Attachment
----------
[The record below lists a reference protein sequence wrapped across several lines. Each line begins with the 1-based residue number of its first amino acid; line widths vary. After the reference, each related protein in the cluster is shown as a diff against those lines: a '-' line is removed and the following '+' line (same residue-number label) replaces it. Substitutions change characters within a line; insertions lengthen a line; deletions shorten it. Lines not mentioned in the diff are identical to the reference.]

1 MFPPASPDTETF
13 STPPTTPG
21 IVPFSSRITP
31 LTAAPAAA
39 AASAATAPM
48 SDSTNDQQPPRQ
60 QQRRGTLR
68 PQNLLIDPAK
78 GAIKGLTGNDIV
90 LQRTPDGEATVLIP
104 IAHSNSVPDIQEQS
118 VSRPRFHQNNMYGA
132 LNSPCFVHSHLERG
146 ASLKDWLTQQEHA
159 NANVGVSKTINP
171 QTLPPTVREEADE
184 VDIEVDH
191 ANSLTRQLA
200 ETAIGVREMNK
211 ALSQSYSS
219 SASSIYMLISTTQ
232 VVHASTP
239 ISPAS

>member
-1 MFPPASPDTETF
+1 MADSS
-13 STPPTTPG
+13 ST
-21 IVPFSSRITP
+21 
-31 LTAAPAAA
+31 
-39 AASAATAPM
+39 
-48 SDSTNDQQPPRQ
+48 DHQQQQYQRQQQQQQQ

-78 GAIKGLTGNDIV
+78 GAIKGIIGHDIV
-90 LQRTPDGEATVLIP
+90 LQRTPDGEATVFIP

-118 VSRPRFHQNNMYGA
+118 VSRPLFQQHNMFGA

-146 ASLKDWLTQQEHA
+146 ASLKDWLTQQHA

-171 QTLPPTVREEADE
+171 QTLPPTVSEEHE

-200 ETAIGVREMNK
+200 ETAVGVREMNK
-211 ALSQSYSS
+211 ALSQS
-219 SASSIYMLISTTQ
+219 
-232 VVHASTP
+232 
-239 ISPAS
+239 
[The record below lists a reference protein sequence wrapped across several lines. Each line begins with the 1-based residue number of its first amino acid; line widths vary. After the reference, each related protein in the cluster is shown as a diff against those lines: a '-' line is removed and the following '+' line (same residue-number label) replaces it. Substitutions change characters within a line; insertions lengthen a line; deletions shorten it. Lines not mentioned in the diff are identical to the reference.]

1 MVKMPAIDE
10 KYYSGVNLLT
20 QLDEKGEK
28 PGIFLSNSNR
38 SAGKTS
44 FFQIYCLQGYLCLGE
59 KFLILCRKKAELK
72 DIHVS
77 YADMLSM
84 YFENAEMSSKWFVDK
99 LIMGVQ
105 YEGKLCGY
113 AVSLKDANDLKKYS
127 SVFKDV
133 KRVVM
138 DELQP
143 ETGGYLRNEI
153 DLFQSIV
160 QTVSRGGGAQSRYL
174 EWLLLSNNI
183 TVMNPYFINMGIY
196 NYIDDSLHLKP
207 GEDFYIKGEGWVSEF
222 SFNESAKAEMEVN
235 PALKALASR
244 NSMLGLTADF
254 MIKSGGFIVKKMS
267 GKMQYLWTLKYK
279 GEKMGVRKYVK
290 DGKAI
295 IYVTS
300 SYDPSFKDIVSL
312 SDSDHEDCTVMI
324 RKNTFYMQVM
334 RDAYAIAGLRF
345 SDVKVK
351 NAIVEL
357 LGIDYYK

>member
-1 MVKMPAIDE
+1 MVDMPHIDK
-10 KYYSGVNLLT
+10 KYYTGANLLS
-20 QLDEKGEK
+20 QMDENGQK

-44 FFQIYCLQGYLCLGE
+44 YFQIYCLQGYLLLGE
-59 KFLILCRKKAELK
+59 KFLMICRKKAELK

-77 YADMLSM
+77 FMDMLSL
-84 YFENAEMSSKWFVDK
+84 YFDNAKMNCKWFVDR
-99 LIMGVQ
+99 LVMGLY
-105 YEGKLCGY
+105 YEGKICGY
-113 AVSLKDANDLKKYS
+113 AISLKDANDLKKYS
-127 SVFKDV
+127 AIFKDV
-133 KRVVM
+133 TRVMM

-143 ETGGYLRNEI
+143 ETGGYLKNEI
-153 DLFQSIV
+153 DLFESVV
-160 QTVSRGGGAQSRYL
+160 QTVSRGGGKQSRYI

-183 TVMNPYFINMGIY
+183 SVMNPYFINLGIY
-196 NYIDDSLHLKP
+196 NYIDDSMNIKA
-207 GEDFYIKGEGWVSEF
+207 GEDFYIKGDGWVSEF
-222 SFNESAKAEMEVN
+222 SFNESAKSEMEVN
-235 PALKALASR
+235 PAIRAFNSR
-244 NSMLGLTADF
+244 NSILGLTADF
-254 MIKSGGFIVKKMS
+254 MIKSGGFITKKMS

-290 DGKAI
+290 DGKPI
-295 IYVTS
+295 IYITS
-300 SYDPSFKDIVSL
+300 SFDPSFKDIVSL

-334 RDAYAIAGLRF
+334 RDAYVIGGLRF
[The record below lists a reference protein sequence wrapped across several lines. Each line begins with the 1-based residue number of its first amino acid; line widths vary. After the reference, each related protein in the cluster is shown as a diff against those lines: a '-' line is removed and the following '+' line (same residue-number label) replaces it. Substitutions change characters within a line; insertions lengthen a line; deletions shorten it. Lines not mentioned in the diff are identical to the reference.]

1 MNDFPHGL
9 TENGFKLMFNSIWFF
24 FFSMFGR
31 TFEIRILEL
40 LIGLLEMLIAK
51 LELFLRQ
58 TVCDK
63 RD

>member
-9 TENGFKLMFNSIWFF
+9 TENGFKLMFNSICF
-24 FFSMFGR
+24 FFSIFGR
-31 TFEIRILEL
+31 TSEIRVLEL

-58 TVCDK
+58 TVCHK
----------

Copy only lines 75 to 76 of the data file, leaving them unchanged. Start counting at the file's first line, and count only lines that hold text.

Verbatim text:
143 ETGGYLRNEI
153 DLFQSIV